Subconsciously live consciously
Much more than adults, children live in the here and now. While we constantly have our busy schedules in mind, children just think about what is happening right now. And while young urban professionals take a mindfulness course to find themselves, children are completely absorbed in the moment. Children subconsciously lives very consciously.
Children experience daily activities as separate parts of the day. It is difficult to imagine a day as a whole at a young age. Only after a lot of repetition does a child recognize situations and associate those with each other. When specific moments during the day are repeated, a child builds knowledge and experience in that. This way, recognizing what is to come, becomes easier. A child then slowly learns to anticipate.
The ritual of dinner
As adults, we incorporate all sorts of rituals and structures in our daily actions. Much more than we think. However, we tend to be unaware of said patterns because we do them automatically. Think of washing your hands after using the toilet, lean back when you have finished your food, do groceries at the same store every time, or listen to a certain song while cleaning your house. We also tend to use the same objects in specific situations.
Children copy this. A child starts associating certain materials and structures with specific situations. An example of this that recurs daily is mealtime, which is comprised of all sorts of rituals. For instance, we eat at the same time every day, we smell scents of food being prepared, we set the table in advance, wash our hands before we sit down, and put the food on our plates before we start eating. All these structures, the use of certain materials, and even the smell of food, alert your child that it is time to eat.
Recognition creates security
By sticking to a fixed order in the day and especially in certain situations, your child learns to recognize the recurring daily events. This recognition gives him or her a sense of security. Because they can trust themselves and their environment. Only when a child feels secure can he or she focus on what is happening around them. And only then will a child develop.
Children are still learning to properly filter the millions of stimuli that come in at the same time. We grown ups, do this unconsciously, partly because our brain already knows what is important and what not. But for children, everything is new. So when there are certain moments that recur every day and are largely the same, the input of new stimuli is much less.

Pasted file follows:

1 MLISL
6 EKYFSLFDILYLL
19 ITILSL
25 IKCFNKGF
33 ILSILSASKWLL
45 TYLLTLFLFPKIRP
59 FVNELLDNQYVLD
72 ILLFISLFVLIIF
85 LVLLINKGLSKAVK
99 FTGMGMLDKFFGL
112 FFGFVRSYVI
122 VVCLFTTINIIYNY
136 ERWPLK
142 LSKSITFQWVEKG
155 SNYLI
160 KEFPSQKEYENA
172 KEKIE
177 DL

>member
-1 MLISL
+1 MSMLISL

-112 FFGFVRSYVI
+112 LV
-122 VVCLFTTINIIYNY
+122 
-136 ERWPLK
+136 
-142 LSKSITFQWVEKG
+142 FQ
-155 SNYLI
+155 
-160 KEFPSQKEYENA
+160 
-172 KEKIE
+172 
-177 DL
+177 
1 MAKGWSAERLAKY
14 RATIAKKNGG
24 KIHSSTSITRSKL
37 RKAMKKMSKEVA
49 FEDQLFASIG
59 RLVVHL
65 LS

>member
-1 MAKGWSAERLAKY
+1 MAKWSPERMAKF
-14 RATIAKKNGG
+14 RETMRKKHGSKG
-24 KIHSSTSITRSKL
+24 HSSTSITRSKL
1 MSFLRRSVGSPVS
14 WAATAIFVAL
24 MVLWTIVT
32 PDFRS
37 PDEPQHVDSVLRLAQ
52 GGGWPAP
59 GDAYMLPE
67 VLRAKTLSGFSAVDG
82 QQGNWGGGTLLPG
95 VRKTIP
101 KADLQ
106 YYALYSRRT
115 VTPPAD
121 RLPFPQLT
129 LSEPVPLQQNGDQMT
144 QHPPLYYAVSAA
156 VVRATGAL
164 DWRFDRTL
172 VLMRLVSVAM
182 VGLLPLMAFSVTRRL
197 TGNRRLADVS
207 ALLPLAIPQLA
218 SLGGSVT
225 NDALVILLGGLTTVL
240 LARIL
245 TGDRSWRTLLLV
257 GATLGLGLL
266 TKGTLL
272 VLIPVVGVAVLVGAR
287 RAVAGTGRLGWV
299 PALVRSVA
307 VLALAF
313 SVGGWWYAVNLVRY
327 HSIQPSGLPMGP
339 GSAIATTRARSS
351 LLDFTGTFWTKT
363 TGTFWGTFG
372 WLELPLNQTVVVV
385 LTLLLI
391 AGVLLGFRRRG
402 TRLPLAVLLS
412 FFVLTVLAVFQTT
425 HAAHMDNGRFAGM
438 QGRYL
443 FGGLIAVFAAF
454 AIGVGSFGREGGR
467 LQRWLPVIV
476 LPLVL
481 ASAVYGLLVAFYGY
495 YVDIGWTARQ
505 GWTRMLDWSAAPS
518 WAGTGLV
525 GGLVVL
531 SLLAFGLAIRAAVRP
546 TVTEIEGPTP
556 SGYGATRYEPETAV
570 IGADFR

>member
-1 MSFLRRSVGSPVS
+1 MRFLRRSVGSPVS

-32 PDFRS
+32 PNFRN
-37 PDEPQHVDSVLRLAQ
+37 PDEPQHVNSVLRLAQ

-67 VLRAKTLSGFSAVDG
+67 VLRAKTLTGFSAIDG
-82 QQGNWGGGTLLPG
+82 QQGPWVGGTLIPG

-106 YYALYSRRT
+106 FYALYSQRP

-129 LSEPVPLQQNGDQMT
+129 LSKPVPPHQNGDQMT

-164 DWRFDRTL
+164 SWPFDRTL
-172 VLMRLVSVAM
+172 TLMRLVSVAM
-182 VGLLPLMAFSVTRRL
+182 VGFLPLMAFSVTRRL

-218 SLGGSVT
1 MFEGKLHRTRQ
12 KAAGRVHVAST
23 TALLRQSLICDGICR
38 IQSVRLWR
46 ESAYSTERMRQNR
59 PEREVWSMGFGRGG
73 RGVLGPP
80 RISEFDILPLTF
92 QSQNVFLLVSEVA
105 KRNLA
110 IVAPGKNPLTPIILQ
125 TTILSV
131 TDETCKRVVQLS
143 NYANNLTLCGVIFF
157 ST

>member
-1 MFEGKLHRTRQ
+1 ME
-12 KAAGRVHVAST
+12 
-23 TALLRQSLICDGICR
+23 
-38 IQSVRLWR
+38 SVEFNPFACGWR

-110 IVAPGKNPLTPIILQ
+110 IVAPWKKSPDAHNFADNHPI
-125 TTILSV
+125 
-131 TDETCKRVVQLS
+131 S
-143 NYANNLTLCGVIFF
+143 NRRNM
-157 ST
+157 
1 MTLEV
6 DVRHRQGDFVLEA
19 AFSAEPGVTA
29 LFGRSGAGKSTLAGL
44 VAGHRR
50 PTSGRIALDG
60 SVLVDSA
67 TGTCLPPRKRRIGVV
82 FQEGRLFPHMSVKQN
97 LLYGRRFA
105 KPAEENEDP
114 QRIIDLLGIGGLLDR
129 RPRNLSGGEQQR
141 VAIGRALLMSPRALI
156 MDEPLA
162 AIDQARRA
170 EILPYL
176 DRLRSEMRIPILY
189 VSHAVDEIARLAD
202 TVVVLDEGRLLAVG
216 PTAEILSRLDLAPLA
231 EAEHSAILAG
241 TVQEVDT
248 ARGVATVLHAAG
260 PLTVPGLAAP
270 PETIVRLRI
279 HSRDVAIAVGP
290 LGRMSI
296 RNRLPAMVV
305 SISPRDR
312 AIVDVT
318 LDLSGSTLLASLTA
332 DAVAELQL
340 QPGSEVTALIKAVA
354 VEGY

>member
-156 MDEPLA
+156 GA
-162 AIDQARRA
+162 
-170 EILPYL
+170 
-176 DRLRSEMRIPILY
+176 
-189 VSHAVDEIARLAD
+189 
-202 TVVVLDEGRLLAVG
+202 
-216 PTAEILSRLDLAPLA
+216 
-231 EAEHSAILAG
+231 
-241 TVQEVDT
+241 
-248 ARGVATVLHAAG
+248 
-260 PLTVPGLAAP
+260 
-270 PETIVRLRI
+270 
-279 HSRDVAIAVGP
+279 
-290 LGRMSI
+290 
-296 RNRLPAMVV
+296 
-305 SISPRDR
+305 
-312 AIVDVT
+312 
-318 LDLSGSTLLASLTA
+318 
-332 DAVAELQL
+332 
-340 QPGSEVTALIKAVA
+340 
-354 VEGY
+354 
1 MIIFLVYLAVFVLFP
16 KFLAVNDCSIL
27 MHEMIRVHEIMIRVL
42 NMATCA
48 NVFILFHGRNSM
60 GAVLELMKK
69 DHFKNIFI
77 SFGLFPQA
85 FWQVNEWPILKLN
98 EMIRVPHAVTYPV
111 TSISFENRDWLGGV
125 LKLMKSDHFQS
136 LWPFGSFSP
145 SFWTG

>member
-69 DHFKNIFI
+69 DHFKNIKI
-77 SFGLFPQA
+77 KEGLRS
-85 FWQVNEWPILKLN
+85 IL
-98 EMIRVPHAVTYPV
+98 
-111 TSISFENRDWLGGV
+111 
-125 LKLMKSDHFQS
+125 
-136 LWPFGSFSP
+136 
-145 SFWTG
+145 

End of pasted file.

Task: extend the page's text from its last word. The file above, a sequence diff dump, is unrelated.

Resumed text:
Predictability prevents overstimulation
Predictability, fixed rituals and repetition therefore ensure peace and quiet, and prevent a child from becoming overstimulated. That is why we at CompaNanny maintain a fixed daily routine for children. It is also the reason that we continuously talk with children and describe everything during the day. The sound of the garbage truck outside, the behaviour of other children, what will happen later, and what we are doing at this moment. So talking to your child is not only useful for their language development. It is also important for their sense of rest and security.
Does your child need predictability?
How important predictability is for a child, differs per individual. After all, every child has a different temperament. It can be said however, that young children are more sensitive to changes and unpredictability than older children. This is because an older child already has a lot more knowledge about the world and its immediate environment. As a result, he or she is able to place an unexpected event in a familiar and understandable framework much faster.
This is how you create predictability
When you notice that your child is restless or overstimulated, it can help to introduce fixed rituals, or being more consistent with the existing ones. This can be done, for example, by always singing the same song before mealtime, or to always read a book before going to bed. Moreover, it can be very helpful for children if you announce a change or activity some time in advance. For example, announce that you will be heading upstairs to brush their teeth in 10 minutes, and then repeat the announcement 5 minutes in advance. To be able to properly assess what your child needs in this, it is important to watch them and listen to them carefully and respond accordingly.
Want to know what kind of daily routine we maintain at CompaNanny or how we ensure predictability? Read more about our methods or request a tour!
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